This means that the district government is under no pressure due to obligations on the topic of climate change adaptation in general or drought in particular, and nor have the relevant resources been made available. Although they recognise the importance of the issue, they do not see themselves in a position to take it up, and so the district government is currently not driving any process (e.g. establishing its own guidelines, programmes, or implementing adaptation initiatives). It is individual actors that are initiating interesting activities—the DROP project being one of them. The Waterboard Eifel-Rur, a drinking water producer and a hydroelectricity producer interviewed all emphasised the existence of technical projects to enhance the system’s robustness, improve risk management and develop backup solutions in case of extreme events. We can say that drought prevention is being addressed in the context of general risk management strategies that use as inputs’ precipitation patterns.
WVER can thus be described as the driving force of change in the region. As the responsible for most things water in the Eifel, they are also the first in line to be affected by drought issues, which explains their taking a proactive approach. The overall assessment of the intensity is thus low, but with increasing strength.
4.5 Improving Drought Governance in the Eifel: Conclusions and Recommendations
This evaluation of the drought governance system as “intermediate” is the result of a general framework which is quite positive for overall water management, but which from a perspective specific to droughts includes interactions which detract from this positive evaluation. We would like to highlight two main ones in this concluding section. First, the system of water rights and the associated water user charges is unduly inflexible, in which it does not allow for creating incentives to reduce water rights. The water rights’ system provides strong guarantees for users—in line with a water provision which can offer high security of supply due to its system of reservoirs—but this rigidity has the potential to become problematic both under drought conditions and when faced with longer term impacts of climate change affecting both water availability and water quality. Second, and related to the first point, is the fact that the waterboard’s functions and priorities are established by law. Whereas this has positive impacts in a number of areas, this means that droughts—as well as other emerging and novel issues—can only be addressed within the possibilities provided by the current legal framework. Furthermore, the requirements derived from the legal responsibilities mean that changes (e.g. to operational rules) can only be approved after a lengthy review process. This can significantly increase the time lag between issue identification and measure implementation.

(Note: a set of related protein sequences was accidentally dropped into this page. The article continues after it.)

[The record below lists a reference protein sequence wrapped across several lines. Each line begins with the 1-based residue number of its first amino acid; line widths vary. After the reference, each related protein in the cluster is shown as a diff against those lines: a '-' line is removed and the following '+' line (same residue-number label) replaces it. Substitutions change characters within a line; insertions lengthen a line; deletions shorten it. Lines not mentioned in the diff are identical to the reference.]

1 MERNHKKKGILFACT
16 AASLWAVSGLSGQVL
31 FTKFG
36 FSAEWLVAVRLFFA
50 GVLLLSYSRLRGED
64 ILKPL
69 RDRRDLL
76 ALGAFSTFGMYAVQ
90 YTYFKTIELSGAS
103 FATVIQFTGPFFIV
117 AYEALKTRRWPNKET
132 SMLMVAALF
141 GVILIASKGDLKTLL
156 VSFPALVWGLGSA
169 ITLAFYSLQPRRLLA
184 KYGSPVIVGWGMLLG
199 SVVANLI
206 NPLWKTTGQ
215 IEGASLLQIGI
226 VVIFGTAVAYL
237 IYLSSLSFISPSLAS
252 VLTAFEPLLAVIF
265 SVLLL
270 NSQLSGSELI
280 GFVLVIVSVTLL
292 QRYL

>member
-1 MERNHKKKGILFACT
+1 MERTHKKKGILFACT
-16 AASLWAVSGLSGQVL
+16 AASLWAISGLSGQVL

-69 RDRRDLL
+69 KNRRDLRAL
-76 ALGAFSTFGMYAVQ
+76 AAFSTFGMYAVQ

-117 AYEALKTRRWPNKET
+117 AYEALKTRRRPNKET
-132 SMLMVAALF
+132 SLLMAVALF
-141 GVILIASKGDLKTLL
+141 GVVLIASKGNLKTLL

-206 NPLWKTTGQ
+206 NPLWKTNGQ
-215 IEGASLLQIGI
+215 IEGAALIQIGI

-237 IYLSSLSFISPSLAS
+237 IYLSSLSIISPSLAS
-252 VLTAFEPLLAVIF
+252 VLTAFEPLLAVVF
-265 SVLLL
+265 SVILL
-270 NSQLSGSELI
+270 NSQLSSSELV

These and other governance issues are also addressed in the following section, in which we present possible recommendations to improve the region’s water governance in view of droughts.
Use current possibilities and develop options to manage water demandAlthough the water system is managed comprehensively and sophisticatedly in the Eifel-Rur, there seems to be a mismatch between the instruments in use for floods, water quality and groundwater,4 and those addressing quantitative aspects of surface water management (including those relevant for drought purposes). Whereas the former have profited from recent European regulations that have driven comprehensive updates of planning objectives and tools, the latter is rather the result of the historical development of regional water regulations. For this reason, numerous elements seem to some degree incompatible with each other and with modern water resources management. For instance, there seems to be no real incentive structure in place to manage water demand—which would have significant overall benefits from a drought perspective. The options we have identified are:
Develop strategy for addressing current inefficiencies
From a climate adaptation perspective, but also from a broader governance objective of reducing resource use conflicts and thus enhancing planning security for economic actors, a number of possibilities are currently being missed. These inefficiencies could be reduced if a better use is made of existing instruments that could reduce unused water rights to bring them in line with actual use—including realistic development potential for the local industry in the future. Whereas some instruments to this purpose exist, updating historic water rights in the Eifel-Rur may be resisted by affected users, which means that authorities need to count with political will behind their initiative. They would probably also require an improved resource base to address this extra task over several years, as resources already now seem stretched quite thin.
Review water rights and water pricing strategies
New, additional instruments which provide adequate steering mechanisms for managing water demand could also be implemented. For instance, current water charges in the Eifel-Rur region are linked to water use, and not to water rights. Including a link to the size of a water right in the charges, for instance by making charges both water rights and water use (e.g. weighting them in an average), could help address current inefficiencies and missed opportunities.
Interviewees highlighted that owners of water rights would hang on to existing surplus rights for possible future expansion of operations. “Old” rights often provide more legal guarantees than newer ones, which creates unwillingness to trade in old rights for new rights.